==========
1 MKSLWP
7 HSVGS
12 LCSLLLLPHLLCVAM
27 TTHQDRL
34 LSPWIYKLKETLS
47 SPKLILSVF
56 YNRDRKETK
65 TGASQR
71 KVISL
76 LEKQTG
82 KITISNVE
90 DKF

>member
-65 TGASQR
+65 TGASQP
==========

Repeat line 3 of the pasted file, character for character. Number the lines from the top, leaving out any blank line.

12 LCSLLLLPHLLCVAM